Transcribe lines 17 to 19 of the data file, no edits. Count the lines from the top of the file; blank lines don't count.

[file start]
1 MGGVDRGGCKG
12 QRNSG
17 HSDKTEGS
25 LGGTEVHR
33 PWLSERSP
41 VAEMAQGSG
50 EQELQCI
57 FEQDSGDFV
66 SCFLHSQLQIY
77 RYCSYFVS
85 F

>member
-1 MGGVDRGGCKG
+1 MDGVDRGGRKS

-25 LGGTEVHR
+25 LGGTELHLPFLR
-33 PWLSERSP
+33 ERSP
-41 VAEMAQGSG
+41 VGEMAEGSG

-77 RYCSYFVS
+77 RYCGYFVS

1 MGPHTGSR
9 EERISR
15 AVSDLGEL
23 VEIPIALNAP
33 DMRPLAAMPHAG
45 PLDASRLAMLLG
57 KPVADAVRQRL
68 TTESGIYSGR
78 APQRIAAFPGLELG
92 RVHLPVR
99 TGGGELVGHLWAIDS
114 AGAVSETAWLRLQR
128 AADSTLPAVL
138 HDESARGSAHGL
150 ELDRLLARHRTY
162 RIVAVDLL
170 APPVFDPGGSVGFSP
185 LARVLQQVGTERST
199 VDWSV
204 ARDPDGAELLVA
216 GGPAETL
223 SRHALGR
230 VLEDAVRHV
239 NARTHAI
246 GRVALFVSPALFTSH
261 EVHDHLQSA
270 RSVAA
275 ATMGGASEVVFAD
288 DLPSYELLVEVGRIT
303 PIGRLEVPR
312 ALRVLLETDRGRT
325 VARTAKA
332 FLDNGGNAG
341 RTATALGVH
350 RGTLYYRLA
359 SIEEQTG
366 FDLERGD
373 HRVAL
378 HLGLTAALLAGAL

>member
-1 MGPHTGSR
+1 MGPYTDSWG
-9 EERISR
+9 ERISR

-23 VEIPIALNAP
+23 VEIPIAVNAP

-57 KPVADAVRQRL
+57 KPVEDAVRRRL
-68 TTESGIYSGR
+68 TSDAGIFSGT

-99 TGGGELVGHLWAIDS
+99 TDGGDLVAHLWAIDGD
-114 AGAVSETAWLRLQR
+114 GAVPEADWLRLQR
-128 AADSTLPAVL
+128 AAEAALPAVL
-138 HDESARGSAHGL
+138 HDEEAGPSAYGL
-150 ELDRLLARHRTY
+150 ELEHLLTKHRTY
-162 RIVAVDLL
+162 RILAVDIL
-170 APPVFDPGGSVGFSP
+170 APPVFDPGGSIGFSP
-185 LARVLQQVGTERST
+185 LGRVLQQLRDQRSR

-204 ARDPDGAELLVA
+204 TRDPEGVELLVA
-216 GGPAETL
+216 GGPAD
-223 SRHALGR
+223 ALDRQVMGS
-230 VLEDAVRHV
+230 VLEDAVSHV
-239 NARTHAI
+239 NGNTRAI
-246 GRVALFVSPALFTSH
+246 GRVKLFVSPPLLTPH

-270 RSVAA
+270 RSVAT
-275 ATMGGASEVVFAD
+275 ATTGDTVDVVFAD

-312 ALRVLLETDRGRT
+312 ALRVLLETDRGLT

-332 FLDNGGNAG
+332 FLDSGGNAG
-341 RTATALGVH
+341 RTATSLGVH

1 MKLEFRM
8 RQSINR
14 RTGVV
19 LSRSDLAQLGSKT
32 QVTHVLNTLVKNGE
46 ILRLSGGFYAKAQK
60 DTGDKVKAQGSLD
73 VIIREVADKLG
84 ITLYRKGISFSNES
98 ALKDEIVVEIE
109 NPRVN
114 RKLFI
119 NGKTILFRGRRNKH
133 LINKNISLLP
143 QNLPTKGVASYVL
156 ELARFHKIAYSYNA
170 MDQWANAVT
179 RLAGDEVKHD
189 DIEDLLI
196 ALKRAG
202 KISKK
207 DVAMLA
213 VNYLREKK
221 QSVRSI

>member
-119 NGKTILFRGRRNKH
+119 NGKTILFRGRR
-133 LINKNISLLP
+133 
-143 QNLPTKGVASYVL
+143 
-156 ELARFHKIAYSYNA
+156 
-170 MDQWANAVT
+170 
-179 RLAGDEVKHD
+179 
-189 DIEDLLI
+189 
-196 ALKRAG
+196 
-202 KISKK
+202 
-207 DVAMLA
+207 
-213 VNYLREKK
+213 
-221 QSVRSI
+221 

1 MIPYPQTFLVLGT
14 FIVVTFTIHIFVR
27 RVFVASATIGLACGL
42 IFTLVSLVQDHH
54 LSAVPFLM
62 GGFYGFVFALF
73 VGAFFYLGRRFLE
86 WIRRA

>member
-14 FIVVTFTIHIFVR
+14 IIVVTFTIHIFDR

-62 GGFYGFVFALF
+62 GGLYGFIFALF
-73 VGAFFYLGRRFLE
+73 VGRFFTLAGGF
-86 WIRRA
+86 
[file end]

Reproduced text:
-33 PWLSERSP
+33 ERSP
-41 VAEMAQGSG